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Disorders of the mononuclear phagocyte system that exclusively result in abnormalities of either monocytes, macrophages, or dendritic cells are uncommon. Abnormalities of blood monocyte concentration, ie, monocytosis or monocytopenia, are rarely isolated; they are usually accompanied by altered concentrations of granulocytes or lymphocytes. Monocytes are critical sources for proinflammatory and inflammatory cytokines and, when inappropriately activated, can result in the lymphohistiocytic hemophagocytic syndrome with fever, intravascular coagulation, and organ pathology. A variety of hematopoietic neoplasms may have a phenotype characterized by a large proportion of leukemic monocytes, promonocytes or monoblasts. Clonal monocytosis is a rare initial manifestation of a myelodysplastic syndrome. Some cases of myelogenous leukemia have progenitor cells that mature preferentially into leukemic monocytes, including acute monoblastic or monocytic leukemia, chronic myelomonocytic leukemia, and juvenile myelomonocytic leukemia. Two acquired diseases, hairy cell leukemia and aplastic anemia, result in a severe depression of blood monocytes (along with other blood cell types). Mutations in GATA2 are associated with profound monocytopenia (amonocytosis) and mycobacterial infections (the MonoMAC syndrome). Inherited disorders affecting white cells, such as chronic granulomatous disease and Chédiak-Higashi syndrome, result in impaired monocyte function. Monocyte dysfunction may accompany a variety of severe illnesses, such as sepsis, trauma, and cancer. Monocytes also contribute to a variety of diseases, such as Crohn disease and rheumatoid arthritis, by virtue of their being a principal source of tumor necrosis factor. Monocytes play a pathogenetic role in other complex, acquired disorders such as thrombosis and atherogenesis. Macrophage or dendritic cell abnormalities principally involve tissues, where the diseases are referred to pathologically as histiocytosis. These disorders can be inherited, such as familial hemophagocytic lymphohistiocytosis; inflammatory, such as infectious hemophagocytic lymphohistiocytic syndrome; or clonal (neoplastic), such as Langerhans cell histiocytosis. They can result from an inherited enzyme insufficiency in macrophages that lead to exaggerated storage of macromolecules and subsequent tissue injury, such as in Gaucher disease. Table 69–1 catalogues the major categories of qualitative and quantitative abnormalities of monocytes, macrophages, and dendritic cells. Chapter 70, Table 70–1, provides a more detailed list of disorders associated with monocytopenia or monocytosis.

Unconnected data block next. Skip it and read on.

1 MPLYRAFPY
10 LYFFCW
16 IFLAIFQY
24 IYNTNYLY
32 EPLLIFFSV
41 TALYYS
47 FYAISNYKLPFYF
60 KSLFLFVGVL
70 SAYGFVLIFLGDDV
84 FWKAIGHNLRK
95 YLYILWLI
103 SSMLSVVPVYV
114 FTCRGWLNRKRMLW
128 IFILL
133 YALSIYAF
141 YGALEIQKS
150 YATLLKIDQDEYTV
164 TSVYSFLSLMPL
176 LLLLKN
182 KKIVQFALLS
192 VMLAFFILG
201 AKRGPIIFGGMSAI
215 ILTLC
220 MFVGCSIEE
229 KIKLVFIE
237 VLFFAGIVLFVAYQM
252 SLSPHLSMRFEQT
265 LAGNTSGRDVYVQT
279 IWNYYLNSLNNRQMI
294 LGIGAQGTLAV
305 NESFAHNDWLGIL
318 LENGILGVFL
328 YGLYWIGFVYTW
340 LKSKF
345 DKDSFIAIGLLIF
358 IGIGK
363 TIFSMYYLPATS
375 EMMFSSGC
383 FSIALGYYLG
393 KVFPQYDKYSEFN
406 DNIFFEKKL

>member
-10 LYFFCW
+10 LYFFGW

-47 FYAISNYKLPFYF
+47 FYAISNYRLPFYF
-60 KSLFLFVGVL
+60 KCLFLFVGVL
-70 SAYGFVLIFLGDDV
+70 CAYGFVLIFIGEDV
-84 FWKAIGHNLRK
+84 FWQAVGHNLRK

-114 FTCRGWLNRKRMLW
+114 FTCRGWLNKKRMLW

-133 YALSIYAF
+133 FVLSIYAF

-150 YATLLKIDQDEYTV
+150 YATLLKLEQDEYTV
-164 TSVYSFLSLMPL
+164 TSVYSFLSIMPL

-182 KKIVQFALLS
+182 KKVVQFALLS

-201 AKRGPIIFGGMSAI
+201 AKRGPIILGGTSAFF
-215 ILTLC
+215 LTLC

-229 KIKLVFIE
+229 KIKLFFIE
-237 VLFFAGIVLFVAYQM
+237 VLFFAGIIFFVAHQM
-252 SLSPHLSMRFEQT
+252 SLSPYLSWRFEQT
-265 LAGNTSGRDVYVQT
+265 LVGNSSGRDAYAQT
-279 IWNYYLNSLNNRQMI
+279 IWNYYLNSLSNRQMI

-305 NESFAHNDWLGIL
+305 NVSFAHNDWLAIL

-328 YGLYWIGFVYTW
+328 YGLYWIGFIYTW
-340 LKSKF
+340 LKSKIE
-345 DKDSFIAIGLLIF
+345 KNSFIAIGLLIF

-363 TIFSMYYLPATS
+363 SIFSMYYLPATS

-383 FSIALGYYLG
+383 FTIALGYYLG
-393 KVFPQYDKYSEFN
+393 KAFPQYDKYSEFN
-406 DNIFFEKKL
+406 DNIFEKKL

Acronyms and Abbreviations

CD, cluster of differentiation; GM-CSF, granulocyte-macrophage colony-stimulating factor; HLA-DR, human leukocyte antigen-D related; IL, interleukin; MonoMAC syndrome, monocytopenia and Mycobacteriaum avian complex infections syndrome; MPS, mononuclear phagocyte system; TNF, tumor necrosis factor.

Table 69–1.Disorders of Monocytes, Macrophages, and Dendritic Cells

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